Lee y serás (Read & You Will Be) – The program is a “multi-faceted, multi-year, reading initiative to inform, engage, and help prepare families and communities to support the reading development of Latino children. Lee y serás was created by Scholastic in partnership with the Latino Community Foundation, a National Latino Advisory Committee, Univision, and Verizon Communications” (Scholastic’s webpage, 2005). The program provides support for Latino parents with training about early literacy, offers educators resources that will create print-rich learning environments for Latino children, and supplies information to public agencies to support Latino literacy in the community. More information about the program is available at: http://www.leeyseras.net/site/main.html or http://www.scholastic.com/aboutscholastic/communityleeyseras.htm

Common Publishers & Distributors of Children’s and YA Books about Latinos

Piñata Books - http://www.latinoteca.com/app-home/app-inprints/Pinata_Books
Cinco Puntos Press – http://www.cincopuntos.com/
Children’s Book Press – http://www.childrensbookpress.org/our-books/latino
Lee & Low – http://www.leeandlow.com/
Groundwood Books – http://www.groundwoodbooks.com/gw_latino.cfm
Del Sol Books – http://www.delsolbooks.com/
Lectorum – http://www.lectorum.com/
Santillana USA – http://www.santillanausa.com/

Select Latino/a Illustrators and Authors of Children’s & Young Adult Literature

Alma Flor Ada has written many novels, picturebooks, and collections about Latino children. http://www.almaflorada.com/.

Julia Alvarez, a Dominican American author and literature professor, was primarily a writer of adult fiction and poetry until 2000 when she began writing fiction books for older children. http://www.juliaalvarez.com/.

Information on Latino Illustrator Robert Casilla and examples of his art: http://robertcasilla.com/.

Veronica Chambers, an author from Panama, considers herself a secret Latina. She appears to be African American and growing up she felt alienated in the Latino community because of her physical appearance. Chambers has written numerous adult books and in the late 1990s began writing children’s books about her Latino roots. http://www.veronicachambers.com/.

Lulu Delacre, a Latina children’s author/illustrator born in Puerto Rico, began writing and illustrating children’s books in the late 1980s. Delacre strongly believes that Latino children should encounter themselves and their heritage in the books they read. More information can be found at: http://luludelacre.com/index.htm.

Information on Latina Illustrator Maya Christiana Gonzalez’s artwork and children’s books: http://www.mayagonzalez.com/.

Susan Guevara’s art has received many awards including Pura Belpré Award, the Américas Award, the Américas Commended, and the Tómas Rivera Mexican American Children’s Book Award. http://www.susanguevara.com/.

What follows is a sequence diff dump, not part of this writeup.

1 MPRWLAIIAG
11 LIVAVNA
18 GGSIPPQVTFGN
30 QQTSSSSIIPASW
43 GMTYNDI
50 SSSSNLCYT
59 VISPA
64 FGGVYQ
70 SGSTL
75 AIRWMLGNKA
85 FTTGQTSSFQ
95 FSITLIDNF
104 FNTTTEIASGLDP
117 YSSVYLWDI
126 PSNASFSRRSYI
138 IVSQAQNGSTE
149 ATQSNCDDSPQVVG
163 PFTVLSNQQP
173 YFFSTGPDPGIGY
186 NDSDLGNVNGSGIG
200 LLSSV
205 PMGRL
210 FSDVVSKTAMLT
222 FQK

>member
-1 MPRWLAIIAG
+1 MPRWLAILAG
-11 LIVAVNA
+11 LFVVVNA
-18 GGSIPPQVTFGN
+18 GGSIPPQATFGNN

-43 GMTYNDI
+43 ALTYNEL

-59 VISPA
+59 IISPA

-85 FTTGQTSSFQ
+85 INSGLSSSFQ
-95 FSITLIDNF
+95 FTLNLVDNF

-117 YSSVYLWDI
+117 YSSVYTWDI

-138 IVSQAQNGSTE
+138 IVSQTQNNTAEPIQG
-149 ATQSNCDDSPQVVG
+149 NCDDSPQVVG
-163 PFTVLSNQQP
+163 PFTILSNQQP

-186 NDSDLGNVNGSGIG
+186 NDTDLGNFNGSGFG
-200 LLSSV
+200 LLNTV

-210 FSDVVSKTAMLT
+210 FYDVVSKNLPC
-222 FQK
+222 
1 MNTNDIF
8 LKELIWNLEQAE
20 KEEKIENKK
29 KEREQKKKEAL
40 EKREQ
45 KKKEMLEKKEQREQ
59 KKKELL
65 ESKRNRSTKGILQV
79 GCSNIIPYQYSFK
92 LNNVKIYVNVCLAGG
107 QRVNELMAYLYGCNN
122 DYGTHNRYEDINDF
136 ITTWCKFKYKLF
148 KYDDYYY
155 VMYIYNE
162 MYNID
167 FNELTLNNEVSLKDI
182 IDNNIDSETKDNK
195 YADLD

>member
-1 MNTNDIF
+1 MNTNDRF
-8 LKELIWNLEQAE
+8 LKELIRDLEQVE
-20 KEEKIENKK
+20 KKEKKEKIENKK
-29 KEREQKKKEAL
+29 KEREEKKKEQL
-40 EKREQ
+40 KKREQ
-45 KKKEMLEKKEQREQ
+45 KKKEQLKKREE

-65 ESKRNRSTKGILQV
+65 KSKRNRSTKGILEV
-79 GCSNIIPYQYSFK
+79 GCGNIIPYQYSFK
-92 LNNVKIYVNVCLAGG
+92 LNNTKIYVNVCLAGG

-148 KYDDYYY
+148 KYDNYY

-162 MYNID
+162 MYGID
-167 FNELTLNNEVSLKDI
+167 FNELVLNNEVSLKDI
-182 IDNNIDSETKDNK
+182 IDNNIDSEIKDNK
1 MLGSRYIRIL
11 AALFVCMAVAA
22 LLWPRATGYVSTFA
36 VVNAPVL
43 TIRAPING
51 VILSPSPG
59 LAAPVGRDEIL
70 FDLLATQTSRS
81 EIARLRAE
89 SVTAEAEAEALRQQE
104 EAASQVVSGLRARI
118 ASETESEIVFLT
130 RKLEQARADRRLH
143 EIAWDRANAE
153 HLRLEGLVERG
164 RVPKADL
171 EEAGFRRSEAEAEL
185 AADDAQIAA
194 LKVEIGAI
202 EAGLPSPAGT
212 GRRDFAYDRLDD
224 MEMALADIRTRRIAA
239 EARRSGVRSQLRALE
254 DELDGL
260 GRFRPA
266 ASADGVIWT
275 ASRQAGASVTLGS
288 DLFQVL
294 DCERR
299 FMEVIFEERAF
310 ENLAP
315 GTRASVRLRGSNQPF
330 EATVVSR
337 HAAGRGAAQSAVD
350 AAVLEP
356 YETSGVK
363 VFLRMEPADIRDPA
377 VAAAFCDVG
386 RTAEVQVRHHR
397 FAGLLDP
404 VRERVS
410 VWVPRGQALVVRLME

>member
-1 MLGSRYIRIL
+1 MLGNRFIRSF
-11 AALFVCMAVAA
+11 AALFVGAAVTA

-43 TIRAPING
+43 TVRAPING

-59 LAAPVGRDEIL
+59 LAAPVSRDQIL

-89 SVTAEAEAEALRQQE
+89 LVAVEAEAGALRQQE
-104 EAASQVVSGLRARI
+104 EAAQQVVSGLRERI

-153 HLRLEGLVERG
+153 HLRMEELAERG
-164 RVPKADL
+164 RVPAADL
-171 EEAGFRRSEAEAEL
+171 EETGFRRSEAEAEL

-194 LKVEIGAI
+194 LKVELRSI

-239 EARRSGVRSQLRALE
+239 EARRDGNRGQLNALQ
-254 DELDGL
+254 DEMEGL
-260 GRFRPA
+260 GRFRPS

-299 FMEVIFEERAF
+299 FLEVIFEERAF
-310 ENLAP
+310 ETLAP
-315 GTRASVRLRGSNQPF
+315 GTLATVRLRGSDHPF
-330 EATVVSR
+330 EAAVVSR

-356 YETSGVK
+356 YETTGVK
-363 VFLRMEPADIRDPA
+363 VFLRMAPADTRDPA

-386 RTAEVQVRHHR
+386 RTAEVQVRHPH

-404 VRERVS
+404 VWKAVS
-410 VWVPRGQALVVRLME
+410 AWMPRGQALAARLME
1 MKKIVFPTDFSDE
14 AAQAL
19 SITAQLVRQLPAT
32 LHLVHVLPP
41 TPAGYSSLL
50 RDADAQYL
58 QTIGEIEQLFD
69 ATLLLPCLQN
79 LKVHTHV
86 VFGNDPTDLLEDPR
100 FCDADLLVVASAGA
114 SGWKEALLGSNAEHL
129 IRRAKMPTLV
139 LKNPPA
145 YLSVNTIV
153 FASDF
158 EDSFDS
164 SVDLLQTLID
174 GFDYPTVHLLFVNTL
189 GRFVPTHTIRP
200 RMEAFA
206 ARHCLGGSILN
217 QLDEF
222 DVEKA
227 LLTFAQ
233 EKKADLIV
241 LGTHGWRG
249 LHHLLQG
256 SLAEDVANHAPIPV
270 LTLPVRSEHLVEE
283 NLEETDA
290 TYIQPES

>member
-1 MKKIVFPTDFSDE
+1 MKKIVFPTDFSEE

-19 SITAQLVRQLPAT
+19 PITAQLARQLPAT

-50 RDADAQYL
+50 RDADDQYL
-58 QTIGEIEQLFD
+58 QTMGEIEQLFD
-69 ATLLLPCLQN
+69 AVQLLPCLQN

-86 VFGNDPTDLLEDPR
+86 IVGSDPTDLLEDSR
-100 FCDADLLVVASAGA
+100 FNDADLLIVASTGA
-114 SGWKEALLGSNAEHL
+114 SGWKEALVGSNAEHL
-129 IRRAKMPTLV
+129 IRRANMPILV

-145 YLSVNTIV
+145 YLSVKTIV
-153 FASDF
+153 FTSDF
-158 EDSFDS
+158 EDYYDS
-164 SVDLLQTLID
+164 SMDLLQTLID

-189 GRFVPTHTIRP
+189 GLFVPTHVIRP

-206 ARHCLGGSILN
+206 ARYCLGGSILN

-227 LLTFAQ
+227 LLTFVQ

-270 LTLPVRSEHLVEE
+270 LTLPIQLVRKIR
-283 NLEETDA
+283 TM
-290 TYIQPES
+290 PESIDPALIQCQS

Marisa Montes, a Puerto Rican American author and Writing Professor, has published several beginner chapter books about the Puerto Rican American culture. She created the Get Ready For Gabi series which is about a middle-class, third-grade, Puerto Rican American girl and the daily challenges she faces at school and growing up in the U.S. Gabi has been compared as a Latina Junie B. Jones. More information on Montes can be found at: http://www.marisamontes.com/.

Pat Mora, a Latina poet and children’s book author, has written many books for children with Latino characters. Mora is an advocate for Latino Children’s Literacy and creator of El día de los niños/El día de los libros. http://patmora.com/.

Yuyi Morales is an Latina artist, writer, puppet maker, and Brazilian folk dancer who grew up in Mexico. For more information on Morales, visit: http://www.yuyimorales.com/.

José-Luis Orozco, a native of Mexico City, has created thirteen collections of children’s songs, games, and rhymes available in song book, cassette, or CD formats. Three of his collections (De Colores, Diez Deditos, and Fiestas) have been illustrated by Elisa Kleven. Orozco’s music collections are available at http://www.joseluisorozco.com/.

Pam Muñoz Ryan, a writer and educator of both Mexican and Spanish descent, has created a variety of books on many different topics including Mexican Americans. For more on Ryan, consult: http://www.pammunozryan.com/.

Esmeralda Santiago, a Puerto Rican American author, has written numerous teen novels recounting her experiences growing up in the U.S. as a newly arrived immigrant from Puerto Rico. Santiago has also edited two collections of Latino/a memoirs. For more on Santiago, consult: http://www.esmeraldasantiago.net/.

Simón Silva, a Chicano artist, spent much of his childhood working in the fields with other immigrant children. His vibrant gouache illustrations depict the everyday experiences of Latino farmers in the United States. His art has recieved the Pura Belpré Honor Award and the Américas Commended. http://www.simonsilva.com/.

Gary Soto is one of the few Mexican American authors who write for children, young adults, and adults. He is the most well-known Chicano author for children and has published more than 20 picturebooks about the Latino culture. Information on Soto is available at: http://garysoto.com/ .